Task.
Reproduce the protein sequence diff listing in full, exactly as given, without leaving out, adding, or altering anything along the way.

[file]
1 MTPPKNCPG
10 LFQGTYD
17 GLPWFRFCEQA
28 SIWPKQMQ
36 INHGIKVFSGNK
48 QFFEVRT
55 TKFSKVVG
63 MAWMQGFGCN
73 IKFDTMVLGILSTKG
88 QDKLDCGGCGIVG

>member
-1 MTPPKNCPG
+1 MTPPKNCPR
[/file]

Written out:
1 MTPPKNCPG
10 LFQGTYD
17 GLPWFRFCEQA
28 SIWPKQMQ
36 INHGIKVFSGNK
48 QFFEVRT
55 TKFSKVVG
63 MAWMQGFGCN
73 IKFDTMVLGILSTKG
88 QDKLDCGGCGIVG

>member
-1 MTPPKNCPG
+1 MTPPKNCPR